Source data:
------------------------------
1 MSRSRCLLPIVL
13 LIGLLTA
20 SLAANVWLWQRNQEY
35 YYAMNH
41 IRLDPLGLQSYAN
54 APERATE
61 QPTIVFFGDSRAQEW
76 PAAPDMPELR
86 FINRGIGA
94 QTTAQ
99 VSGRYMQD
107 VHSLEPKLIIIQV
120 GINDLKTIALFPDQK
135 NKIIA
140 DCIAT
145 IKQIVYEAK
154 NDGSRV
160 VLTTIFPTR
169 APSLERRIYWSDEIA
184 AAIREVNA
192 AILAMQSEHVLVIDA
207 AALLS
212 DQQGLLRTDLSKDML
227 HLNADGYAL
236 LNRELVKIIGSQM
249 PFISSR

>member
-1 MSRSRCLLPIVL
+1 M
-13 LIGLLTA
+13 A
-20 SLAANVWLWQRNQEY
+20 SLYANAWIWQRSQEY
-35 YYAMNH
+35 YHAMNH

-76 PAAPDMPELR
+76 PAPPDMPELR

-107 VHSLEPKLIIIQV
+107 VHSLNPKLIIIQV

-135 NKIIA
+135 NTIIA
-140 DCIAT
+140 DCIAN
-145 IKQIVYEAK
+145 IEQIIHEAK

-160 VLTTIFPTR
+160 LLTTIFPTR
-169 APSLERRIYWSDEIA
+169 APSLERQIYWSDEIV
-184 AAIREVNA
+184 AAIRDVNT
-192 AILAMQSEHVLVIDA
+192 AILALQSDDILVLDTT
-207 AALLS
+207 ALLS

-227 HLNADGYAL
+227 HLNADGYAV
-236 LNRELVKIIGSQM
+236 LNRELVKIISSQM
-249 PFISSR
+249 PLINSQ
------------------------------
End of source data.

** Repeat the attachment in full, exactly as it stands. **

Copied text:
1 MSRSRCLLPIVL
13 LIGLLTA
20 SLAANVWLWQRNQEY
35 YYAMNH
41 IRLDPLGLQSYAN
54 APERATE
61 QPTIVFFGDSRAQEW
76 PAAPDMPELR
86 FINRGIGA
94 QTTAQ
99 VSGRYMQD
107 VHSLEPKLIIIQV
120 GINDLKTIALFPDQK
135 NKIIA
140 DCIAT
145 IKQIVYEAK
154 NDGSRV
160 VLTTIFPTR
169 APSLERRIYWSDEIA
184 AAIREVNA
192 AILAMQSEHVLVIDA
207 AALLS
212 DQQGLLRTDLSKDML
227 HLNADGYAL
236 LNRELVKIIGSQM
249 PFISSR

>member
-1 MSRSRCLLPIVL
+1 M
-13 LIGLLTA
+13 A
-20 SLAANVWLWQRNQEY
+20 SLYANAWIWQRSQEY
-35 YYAMNH
+35 YHAMNH

-76 PAAPDMPELR
+76 PAPPDMPELR

-107 VHSLEPKLIIIQV
+107 VHSLNPKLIIIQV

-135 NKIIA
+135 NTIIA
-140 DCIAT
+140 DCIAN
-145 IKQIVYEAK
+145 IEQIIHEAK

-160 VLTTIFPTR
+160 LLTTIFPTR
-169 APSLERRIYWSDEIA
+169 APSLERQIYWSDEIV
-184 AAIREVNA
+184 AAIRDVNT
-192 AILAMQSEHVLVIDA
+192 AILALQSDDILVLDTT
-207 AALLS
+207 ALLS

-227 HLNADGYAL
+227 HLNADGYAV
-236 LNRELVKIIGSQM
+236 LNRELVKIISSQM
-249 PFISSR
+249 PLINSQ